At this point, I would like to share some detail about Quill’s path forward. For the past several months I’ve been heavily focused on prototyping Quill in the Dotty macro system. With the initial POC being almost complete, I can confidently say that Dotty macros provide the needed functionality for Quill to move forward.
Here are a few architecture notes.
- Whitebox macros are no longer needed because Dotty’s ‘inline’ construct provides the feature set we need. The ‘inline’ construct is also extensively used (and will be used more!) in the implementation of Dotty-Quill itself. This will allow us to have type-annotations on variables holding Quill Quotes (these will typically be ‘inline def’). Additionally, this will allow us to do many more operations on compile-time queries then we were able to do before. This includes the ability to pass compile-time queries into methods which even includes recursive methods! This allows recursive construction of various query logics during compile-time and well as many other new things!
- Quoted is now a case-class and Quotation is static. De-coupling it from a specific context removes the need for the annoying cake patterns that are needed today. Based on my conversations with @fwbrasil and @lihaoyi this will significantly increase Quill useability.
- However, this requires that ‘lift’ sections delay summoning encoders until the
runmethod. Consequently, the type-tags of the lifts need to be propagated through the Quoted blocks into the
runcall. For compile-time (i.e.
inline) Queries this is doable since the Dotty tree can be made available to the run macro. For runtime Queries, however, Dotty currently does not support runtime-passable type-tags (@pshirshov and the ZIO folks have expressed that they intend to implement the Izumi LightTypeTag in Dotty which could be a solution to this issue). For now, the solution is to differentiate “lazy lifts” which can be done from a context-less Quoted section and “eager lifts” which are done once a context is imported, “lazy lifts” delay encoder summoning while “eager lifts” summon an encoder immediately. The semantics for the two will be equivalent and in most cases, a user will not need to know the difference. Once created, “lazy lifts” will be useable only with compile-time queries, while “eager lifts” will be useable everywhere.
- The mechanism for lifting, encoding, and decoding is significantly changed. Instead of manually constructing an object-encoding lattice via ValueComputation, Dotty’s Typeclass-Derivation is used. This is a very powerful approach that will allow us to implement handling of enums and embedded types much more transparently than in the past. Something like Hibernate’s table-per-hierarchy strategy may now be possible with co-product embedded classes.
- The parser will be implemented using Dotty’s quote matching. This mechanism is about as powerful as quasi-quoting but has stricter requirements about typing.
- Despite these things, Quill will still largely be able to have the same API with the exception that compile-time queries will need to have an ‘inline’ keyword in their declaration.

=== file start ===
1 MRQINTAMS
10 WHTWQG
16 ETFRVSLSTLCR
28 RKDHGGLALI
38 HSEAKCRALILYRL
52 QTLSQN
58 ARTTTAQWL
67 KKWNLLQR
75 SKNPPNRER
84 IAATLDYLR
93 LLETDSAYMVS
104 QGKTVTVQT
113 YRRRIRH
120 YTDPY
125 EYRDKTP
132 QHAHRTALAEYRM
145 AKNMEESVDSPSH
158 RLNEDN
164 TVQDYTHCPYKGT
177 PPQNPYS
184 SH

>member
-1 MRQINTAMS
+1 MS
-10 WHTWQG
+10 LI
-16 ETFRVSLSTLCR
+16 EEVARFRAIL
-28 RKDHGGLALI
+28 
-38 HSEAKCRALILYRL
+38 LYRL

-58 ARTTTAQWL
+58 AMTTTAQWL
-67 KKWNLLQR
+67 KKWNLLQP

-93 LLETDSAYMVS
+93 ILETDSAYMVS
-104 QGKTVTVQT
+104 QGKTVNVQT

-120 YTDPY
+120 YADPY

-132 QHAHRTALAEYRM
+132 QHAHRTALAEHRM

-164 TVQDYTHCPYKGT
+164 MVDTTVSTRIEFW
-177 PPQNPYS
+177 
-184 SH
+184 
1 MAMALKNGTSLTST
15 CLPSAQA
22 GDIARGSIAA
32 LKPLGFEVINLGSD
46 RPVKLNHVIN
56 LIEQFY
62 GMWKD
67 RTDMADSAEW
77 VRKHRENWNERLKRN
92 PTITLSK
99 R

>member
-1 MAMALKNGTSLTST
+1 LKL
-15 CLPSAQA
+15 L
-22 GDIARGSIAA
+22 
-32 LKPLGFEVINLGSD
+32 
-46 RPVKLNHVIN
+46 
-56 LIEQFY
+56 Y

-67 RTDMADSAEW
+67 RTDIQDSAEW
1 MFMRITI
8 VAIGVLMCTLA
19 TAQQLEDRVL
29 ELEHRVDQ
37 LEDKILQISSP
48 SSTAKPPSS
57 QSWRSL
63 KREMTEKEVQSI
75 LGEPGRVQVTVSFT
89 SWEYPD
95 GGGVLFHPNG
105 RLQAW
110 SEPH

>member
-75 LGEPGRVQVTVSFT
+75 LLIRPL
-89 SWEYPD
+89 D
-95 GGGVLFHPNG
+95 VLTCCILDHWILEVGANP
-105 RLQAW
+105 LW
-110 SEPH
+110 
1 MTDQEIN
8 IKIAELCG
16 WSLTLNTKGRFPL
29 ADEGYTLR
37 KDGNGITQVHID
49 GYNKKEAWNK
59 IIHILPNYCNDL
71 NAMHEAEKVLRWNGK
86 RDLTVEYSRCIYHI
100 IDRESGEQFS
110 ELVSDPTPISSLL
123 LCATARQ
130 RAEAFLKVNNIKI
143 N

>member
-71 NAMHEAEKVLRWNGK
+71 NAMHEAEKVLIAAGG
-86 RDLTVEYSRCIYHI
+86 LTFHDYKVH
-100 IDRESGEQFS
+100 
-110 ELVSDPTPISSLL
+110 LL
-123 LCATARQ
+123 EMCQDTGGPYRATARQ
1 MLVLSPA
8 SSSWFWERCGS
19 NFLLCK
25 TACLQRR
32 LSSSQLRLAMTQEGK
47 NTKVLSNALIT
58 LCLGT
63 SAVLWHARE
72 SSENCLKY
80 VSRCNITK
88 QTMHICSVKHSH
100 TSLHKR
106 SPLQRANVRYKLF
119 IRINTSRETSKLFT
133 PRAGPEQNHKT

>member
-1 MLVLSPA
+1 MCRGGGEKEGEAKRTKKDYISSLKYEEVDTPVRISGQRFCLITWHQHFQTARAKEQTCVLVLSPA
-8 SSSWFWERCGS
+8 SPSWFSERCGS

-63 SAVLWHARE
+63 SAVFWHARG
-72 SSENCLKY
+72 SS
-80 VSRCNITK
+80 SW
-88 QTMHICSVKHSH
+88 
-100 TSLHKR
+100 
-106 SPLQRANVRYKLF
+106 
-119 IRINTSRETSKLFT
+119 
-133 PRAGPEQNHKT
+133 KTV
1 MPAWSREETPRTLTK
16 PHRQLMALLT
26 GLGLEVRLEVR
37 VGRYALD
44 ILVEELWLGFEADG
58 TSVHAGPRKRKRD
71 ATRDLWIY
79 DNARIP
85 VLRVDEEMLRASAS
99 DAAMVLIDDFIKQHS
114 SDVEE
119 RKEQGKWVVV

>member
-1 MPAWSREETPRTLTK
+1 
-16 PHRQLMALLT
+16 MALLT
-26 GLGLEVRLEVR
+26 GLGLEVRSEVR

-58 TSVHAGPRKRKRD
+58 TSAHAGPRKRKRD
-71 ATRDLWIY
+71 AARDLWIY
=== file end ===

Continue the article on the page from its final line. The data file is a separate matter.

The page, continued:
I will be working on the following things within the timeframe of a few months:
Parts of Quill in quill-core and quill-sql that are compatible with dotty will be moved out to quill-core-portable and quill-sql-portable. Originally I had planned to move out the handling of macros itself but Scala 2 macros are very deeply embedded into Quill and at this point, it would be impossible to move them out without causing major disruption to Quill’s external API (and hence the ecosystem). quill-sql-portable will only depend on quill-core-portable. This will allow Dotty-Quill to reuse the AST transformations.
Currently the Dotty-Quill design is being chrystallized on the dotty_test project. Once this is complete, I will create a project called ‘Proto-Quill’ (in a new codebase) that will be the initial implementation of Quill-Dotty (if anyone has a better name, please let me know!). Quill features will be migrated into Proto-Quill one by one. Initially, implementation of the Parser and the Metas will be very primitive and they will be fleshed-out module by module.
As time passes, quill-core-portable and quill-sql-portable will need adjustments in order to make Quill more tractable in Dotty. Small changes will be made to Quill’s API (e.g. Encoders/Decoders need to be traits instead of Types). These will be introduced slowly in order to prevent disruption to Quill’s ecosystem.
Proto-Quill will be around for several years as it matures and as Scala 3 becomes productionalized. Eventually, Proto-Quill will be merged to the proper Quill codebase and become Quill 4. The Scala 2 Quill (i.e. Quill 3) will then be moved in a different repo and called Exo-Quill which will eventually be deprecated.
Overall, I find the task ahead of us daunting but also inspiring. Scala 3 macros are substantially better behaved then Scala 2 macros and the Scala 3 Typeclass-Derivation mechanisms are really, good. There are many, many, many things that we will be able to do with Quill in Scala 3 that are completely impossible today. Amongst these are the ability re-use inline code between Quill transpiled expressions and regular Scala code. The ability to use Quill quotes inside of Typelevel code (e.g. Aux-Pattern returning Quoted blocks), recursive construction of Quill queries (since inlined blocks can be recursive), and many, many other things.